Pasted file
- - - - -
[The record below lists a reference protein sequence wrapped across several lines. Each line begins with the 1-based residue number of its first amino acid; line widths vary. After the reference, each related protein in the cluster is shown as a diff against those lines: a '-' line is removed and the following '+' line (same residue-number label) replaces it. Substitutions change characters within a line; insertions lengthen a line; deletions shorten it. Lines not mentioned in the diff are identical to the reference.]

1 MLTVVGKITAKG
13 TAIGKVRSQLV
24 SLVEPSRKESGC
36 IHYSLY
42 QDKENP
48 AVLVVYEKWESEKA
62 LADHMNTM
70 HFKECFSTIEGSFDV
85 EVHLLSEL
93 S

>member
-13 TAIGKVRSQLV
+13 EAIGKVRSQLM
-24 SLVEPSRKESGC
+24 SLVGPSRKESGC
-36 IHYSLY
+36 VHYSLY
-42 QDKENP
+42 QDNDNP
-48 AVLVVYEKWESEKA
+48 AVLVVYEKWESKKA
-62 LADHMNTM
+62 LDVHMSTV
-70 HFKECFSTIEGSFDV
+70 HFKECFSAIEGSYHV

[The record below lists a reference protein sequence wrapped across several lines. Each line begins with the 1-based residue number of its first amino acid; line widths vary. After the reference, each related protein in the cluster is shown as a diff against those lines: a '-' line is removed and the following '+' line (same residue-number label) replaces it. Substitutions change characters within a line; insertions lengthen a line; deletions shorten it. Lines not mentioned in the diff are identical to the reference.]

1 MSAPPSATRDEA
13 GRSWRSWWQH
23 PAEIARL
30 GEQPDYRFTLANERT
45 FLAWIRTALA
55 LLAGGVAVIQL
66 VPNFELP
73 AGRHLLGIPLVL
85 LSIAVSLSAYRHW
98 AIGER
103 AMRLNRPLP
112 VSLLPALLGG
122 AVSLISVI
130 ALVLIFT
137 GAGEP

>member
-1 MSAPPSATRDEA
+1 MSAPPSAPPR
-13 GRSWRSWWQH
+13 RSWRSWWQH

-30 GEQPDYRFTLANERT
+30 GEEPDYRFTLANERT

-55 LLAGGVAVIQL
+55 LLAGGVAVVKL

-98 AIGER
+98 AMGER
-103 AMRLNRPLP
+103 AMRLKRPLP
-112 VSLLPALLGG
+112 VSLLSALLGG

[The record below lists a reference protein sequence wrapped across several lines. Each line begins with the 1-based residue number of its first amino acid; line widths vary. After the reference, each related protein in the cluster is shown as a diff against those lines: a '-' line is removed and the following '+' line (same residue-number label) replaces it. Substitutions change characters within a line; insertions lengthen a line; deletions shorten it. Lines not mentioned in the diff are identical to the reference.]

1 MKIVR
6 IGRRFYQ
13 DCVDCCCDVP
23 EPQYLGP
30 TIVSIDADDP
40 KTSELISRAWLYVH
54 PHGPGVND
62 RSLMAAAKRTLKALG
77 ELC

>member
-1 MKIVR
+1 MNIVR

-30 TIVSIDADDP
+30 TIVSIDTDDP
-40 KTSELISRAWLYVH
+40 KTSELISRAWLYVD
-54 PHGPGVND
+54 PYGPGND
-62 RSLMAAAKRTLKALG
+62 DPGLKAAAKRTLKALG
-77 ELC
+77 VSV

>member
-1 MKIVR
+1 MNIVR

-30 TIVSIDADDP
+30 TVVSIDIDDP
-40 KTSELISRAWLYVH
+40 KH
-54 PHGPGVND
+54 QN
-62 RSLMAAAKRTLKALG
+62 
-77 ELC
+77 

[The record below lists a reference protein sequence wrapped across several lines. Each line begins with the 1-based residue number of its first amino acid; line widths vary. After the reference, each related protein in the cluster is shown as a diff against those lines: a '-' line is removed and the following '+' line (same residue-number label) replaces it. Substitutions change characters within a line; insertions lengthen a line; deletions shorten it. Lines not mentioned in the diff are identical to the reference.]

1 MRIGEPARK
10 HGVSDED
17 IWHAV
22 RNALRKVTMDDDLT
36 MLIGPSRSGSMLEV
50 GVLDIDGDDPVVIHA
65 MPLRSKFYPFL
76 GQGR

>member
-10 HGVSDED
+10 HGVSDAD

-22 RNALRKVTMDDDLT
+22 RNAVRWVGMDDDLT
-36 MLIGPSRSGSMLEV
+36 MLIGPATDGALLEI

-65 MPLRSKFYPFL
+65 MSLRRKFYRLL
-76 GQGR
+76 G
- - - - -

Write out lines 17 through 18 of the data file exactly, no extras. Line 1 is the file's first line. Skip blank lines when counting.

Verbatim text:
-36 IHYSLY
+36 VHYSLY